The cost of extending Cromarty Primary on the Black Isle has risen to deal with the pest.
Tonnes of contaminated earth will have to be taken from the site to make way for the new foundations. However, because of the presence of the flatworm, the soil cannot be reused for gardening or building purposes.
Instead it will be disposed of at a landfill site incurring massive tax costs. The alternative would be to place the earth in another site already infested with the creatures.
The total cost of the extension project has risen from £2 million to £2.75m.
The £750,000 overspend has been blamed on numerous problems, including the flatworm-contamination.
Councillor David Alston, deputy leader of Highland Council, said the exact cost of disposing of the contaminated ground was still being assessed.
But he said: “It’s safe to say it’s now a six-figure sum. There is a problem in Cromarty with New Zealand flatworm. Officials are looking at various options, but landfill will be very expensive. Hopefully, we could find an alternative site where they already exist and won’t have an impact on the environment.
“I have them in my own garden. But it was a very unwelcome discovery at the site of the proposed new school building.
“If you take away soil with New Zealand flatworm in it, you can’t just put it somewhere else.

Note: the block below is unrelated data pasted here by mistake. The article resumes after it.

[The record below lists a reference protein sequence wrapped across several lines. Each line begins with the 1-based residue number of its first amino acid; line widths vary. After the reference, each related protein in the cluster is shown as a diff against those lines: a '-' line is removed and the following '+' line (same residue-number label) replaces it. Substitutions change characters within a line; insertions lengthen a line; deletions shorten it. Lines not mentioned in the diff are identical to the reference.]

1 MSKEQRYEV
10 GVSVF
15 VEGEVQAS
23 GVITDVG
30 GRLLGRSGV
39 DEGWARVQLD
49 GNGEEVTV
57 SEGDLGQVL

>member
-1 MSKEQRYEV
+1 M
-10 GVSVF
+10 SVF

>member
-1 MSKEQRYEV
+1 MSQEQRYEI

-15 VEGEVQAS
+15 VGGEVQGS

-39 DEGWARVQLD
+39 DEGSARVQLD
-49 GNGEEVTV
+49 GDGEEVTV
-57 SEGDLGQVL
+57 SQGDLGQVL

“Normally somebody would want good quality top soil, but not if it’s contaminated with flatworm. You have to put it to landfill and that’s very expensive. We’re talking about a substantial amount of soil that has to be removed.
“It’s very bad luck that it happens to be on the school site. It was discovered during a survey of the site. Normally we would be looking out for things such as protected species rather than the other way round. It might sound like a bit of a joke but flatworms are bad news.
“They eat our native earthworms and that creates a significant problem for agriculture, biodiversity and wildlife. It is a serious environmental issue.”
The New Zealand flatworm is an invasive species in Europe, feeding almost exclusively on earthworms, which degrades soil quality.
Maurice Elliott, chairman of Cromarty Primary School Parent Council, said he had been unaware of the New Zealand flatworm problem until recently.
He added: “It’s certainly a surprise to me. Who would have thought the worm would turn.”
But Mr Elliott, who has a son in P4 at Cromarty Primary and a daughter who has just left for the academy, said the situation at the school was quite serious.
“The inside of the school is in dire need of repair,” he said. “I was in the school hall at the end of term for the leavers assembly and I could see massive patches of mould. It’s not a healthy environment for children.”